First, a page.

You’ve worked so hard all day. Whether it was crazy deadlines and infuriating people at work or high-energy kids who never seem to stop fighting with each other or screaming, by the end of the day, when you’ve given as much as you can give and done as much as you can do, things finally quiet down and you have a little bit of time for yourself. You hit the couch, flip on the TV or the ipad and now it’s time for a treat. You open the cupboard or the fridge or freezer and you have a moment of delight as you anticipate enjoying your favourite snack in peace and quiet. After the crazy day you’ve had? You deserve it!
I don’t think I’ve had a client yet who hasn’t told me some version of this story. They know that nighttime junk food snacking is derailing their weight loss and health goals, but they don’t know how to stop.
Well here’s how you do it:
One reason that you may be hungry or cravings things like sugar at night is because you’re not keeping your blood sugar stable throughout the day. When we eat a lot of sugar or simple carbohydrates (bread, crackers, pasta, rice, soda, etc.) it sends our blood sugar sky high.
What goes up, must come down so after the high comes the crash.
When we crash we crave more sugar or simple carbs to get our blood sugar back up so we can start feeling good again. This constant rollercoaster effect is exhausting for your body and can leave you famished by the end of the day and ready to sell your first born for a cookie or bag of potato chips.
There are two primary ways to avoid the blood sugar rollercoaster. The first is to make sure that every meal and snack you eat includes some protein, complex carbohydrates (vegetables, low-sugar fruit, whole grains, etc.) and healthy fat (nuts, seeds, avocado).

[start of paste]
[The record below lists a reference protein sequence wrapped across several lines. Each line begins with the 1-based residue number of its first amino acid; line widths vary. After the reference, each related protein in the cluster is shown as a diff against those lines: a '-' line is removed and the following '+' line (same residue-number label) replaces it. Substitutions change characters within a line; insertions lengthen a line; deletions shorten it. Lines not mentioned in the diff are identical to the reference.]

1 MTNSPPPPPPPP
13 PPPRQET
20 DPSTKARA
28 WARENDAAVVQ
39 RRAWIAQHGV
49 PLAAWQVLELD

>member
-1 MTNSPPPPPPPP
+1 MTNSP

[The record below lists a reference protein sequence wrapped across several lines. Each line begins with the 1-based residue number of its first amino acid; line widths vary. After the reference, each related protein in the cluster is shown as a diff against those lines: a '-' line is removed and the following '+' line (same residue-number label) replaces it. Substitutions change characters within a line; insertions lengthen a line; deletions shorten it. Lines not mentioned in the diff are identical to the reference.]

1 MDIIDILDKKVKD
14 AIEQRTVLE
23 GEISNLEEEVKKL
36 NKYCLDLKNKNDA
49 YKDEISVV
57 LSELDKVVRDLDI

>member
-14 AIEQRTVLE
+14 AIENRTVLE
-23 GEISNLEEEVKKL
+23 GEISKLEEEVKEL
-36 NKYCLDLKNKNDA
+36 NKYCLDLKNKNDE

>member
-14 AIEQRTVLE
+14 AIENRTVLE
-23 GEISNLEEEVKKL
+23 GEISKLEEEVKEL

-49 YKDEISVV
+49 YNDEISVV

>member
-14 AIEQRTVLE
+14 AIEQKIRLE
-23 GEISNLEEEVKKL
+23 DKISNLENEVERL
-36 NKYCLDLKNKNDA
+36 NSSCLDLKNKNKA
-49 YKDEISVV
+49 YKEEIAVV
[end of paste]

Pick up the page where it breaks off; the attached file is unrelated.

The second way is to boost your intake of fiber throughout the day. Fiber helps slow the release of sugar into your bloodstream and thus prevents the quick spikes that result in quick crashes.
Also, make sure that you’re staying well hydrated throughout the day and eating whole, nutrient-dense foods so that you don’t wind up dehydrated and undernourished by the time evening rolls around.
Another reason that you may find yourself binging at night is because you’re trying to use food to address a feeling other than hunger.
When we’re feeling tired, stressed, angry, sad or even lonely, it’s unpleasant. We don’t want to feel that way. Our brain knows that eating sugar and fat makes us feel instantly good so when these yucky feelings come over us, our brain makes us crave junk food to try to make the bad feelings stop.
The problem is that food can never really address any of those feelings. It gives us some immediate relief and helps us numb or avoid the discomfort, but it can’t bring us relief long-term.
The only way to do that is to work on implementing self-care techniques throughout the day and week that get to the root cause of those feelings. Make sure you’re getting enough good quality sleep, use meditation or deep breathing techniques to reduce stress, journal about the thoughts and feelings that are bothering you and make time for activities that you truly enjoy and that make you feel really good.
Have an alternative ready
Snacking at night doesn’t have to be a bad thing. If you do find yourself really hungry in the evening then go for it – just make sure you’re choosing something that is going to be healthy for you.
Personally, I love either apple slices dipped in a little almond butter and cinnamon, or some air-popped popcorn and a nice mug of herbal tea. Sometimes I’ll even enjoy a square or two of dark, organic chocolate – yum!